Movies

movie review

A low-rent adaptation of ‘Left Behind’

Nicolas Cage in the 2014 film LEFT BEHIND, directed by Vic Armstrong.

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Nicolas Cage in “Left Behind.”

It’s a toss-up as to which is more frightening in “Left Behind,” the Holy Rapture or Nicolas Cage’s toupee. Maybe the end times are upon us.

Not one blessed thing works in this low-rent adaptation of the first in the best-selling Christian book series. Not the casting, since Cage looks gray-faced and genuinely unhappy to be here playing Rayford Steele, an airline pilot forced into crisis mode when his co-pilot and half the passenger list disappear in mid-flight. Not the dialogue, which runs to the level of “Either I’m going crazy or the whole world is insane!” and “If my wife is going to run off with another man, why not Jesus?”

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Not the production, which puts the Apocalypse in a suburban shopping mall and appears to be slightly less chaotic than your average Black Friday. Not the soundtrack music, culled from the better elevators and feminine hygiene commercials.

And certainly not the airship-of-fools casting, which fills the plane’s first-class section with a hilariously motley crew of surviving sinners: A kindly Muslim (Alec Rayme) -- sorry, pal, wrong deity -- an Asian nerd (Han Soto), a Texas businessman (Gary Grubbs), a sultry drug addict (Georgina Rawlings), the paranoid-schizophrenic wife of an abusive football player (former American Idol winner Jordin Sparks in a performance that literally cries out for a Razzie), and -- my favorite -- an extremely angry dwarf (Martin Klebba).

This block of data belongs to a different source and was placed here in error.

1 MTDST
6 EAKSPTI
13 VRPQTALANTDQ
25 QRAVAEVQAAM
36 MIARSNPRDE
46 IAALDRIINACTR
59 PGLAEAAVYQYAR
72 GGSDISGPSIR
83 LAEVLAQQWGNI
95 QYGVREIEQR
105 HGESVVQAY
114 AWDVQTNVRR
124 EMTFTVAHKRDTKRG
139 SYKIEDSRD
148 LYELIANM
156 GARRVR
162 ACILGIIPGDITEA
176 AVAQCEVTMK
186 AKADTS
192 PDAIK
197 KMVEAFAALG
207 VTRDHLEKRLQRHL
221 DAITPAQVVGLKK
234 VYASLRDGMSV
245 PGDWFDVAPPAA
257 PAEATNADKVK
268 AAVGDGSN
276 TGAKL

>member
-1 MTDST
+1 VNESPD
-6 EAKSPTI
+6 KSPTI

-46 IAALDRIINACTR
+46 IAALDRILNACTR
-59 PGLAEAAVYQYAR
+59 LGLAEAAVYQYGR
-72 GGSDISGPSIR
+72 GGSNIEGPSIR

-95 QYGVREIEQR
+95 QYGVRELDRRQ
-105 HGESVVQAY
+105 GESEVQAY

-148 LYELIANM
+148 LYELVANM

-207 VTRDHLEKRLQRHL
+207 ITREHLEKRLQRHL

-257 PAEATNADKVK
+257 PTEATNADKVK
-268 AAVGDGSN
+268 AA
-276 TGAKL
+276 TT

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Helping Ray out in the cockpit as he tries to land the plane while grappling with God’s plan are the perky flight attendant (Nicky Whelan) he was hoping to fornicate with and Cameron “Buck” Williams (Chad Michael Murray), the superstar investigative reporter who has fallen hopelessly in love with Ray’s daughter Chloe (Cassi Thomson) after talking to her for 10 minutes in the airport. Chloe’s sin is that she is entirely charisma-free.


This isn’t a movie, it’s a drinking game. The faith film industry has made strides in recent years, resulting in higher-quality fare that non-believers can at least watch if not agree with. “Left Behind” is a step back, or three. The filmmakers have delivered themselves unto the hands of the Lord, but cinematically speaking, this is a win for the other team.

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Ty Burr can be reached at tburr@globe.com.
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